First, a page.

This chapter discusses cloud computing technology and cloud models. As
an example of a public cloud we consider Amazon Web Services (AWS), and for a
private cloud VMWare cloud technology. These providers hold most of the market
share in their specific niches, and are worth reviewing.

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2.1       An Introduction
to Cloud Architecture


As the introduction notes, the idea of providing centralized computing
services over a network is not new – mainframe timesharing technology was
popular as far back as the 1960s, but was replaced by personal computers and
client-server architecture. Until around 10 years ago, typical enterprise
computing infrastructure consisted of powerful and very expensive servers.
Infrastructure architecture was monolithic, and each of these powerful machines
could easily host 20-30 enterprise applications. This market was dominated by
only a few hardware vendors, such as IBM, Sun, HP, and Dec, whose servers were
expensive to purchase and maintain, took considerable time to install and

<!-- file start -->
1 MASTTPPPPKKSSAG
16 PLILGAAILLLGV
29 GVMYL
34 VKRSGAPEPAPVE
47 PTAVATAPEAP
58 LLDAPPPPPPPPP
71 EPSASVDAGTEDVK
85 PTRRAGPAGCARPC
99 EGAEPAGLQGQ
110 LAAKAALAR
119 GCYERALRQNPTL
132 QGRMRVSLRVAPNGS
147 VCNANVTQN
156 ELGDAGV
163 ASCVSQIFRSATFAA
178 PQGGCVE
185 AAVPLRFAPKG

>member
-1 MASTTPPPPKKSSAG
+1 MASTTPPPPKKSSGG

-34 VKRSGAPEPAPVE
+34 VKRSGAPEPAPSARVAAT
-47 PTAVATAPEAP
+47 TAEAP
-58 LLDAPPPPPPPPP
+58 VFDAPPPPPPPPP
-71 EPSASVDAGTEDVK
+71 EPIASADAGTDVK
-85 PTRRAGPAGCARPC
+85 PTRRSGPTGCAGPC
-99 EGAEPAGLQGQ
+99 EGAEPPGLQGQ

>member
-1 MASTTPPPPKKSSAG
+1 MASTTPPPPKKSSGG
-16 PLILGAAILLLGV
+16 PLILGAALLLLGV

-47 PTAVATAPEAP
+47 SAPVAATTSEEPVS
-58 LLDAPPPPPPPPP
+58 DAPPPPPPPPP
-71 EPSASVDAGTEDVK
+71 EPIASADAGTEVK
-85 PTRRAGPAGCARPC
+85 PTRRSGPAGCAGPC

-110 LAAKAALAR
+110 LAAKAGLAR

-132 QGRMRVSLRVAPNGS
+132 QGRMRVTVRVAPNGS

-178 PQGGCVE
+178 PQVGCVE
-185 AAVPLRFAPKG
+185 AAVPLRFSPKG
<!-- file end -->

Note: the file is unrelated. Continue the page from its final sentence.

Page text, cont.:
upgrade, and in some cases were vulnerable to server outages that could last
several hours until a vendor representative delivered proprietary replacement


operating system was installed directly to hardware, and most of the servers
hosted multiple applications within the same operating system without providing
physical or virtual isolation (see Figure 1). Because it was difficult to
quickly move and rebalance applications across servers, server resources were
not utilized most effectively.


Distributed applications, which were installed over multiple servers,
communicated with each other using CORBA or DCOM communication protocols over
RPC. However, it was a major problem with such protocols that they were
vendor-dependent, and so the implementation of one vendor might not be
compatible with that of others. This was solved at the beginning of the 2000s
by the introduction of web services, which use open specifications that are
language, platform, and vendor agnostic.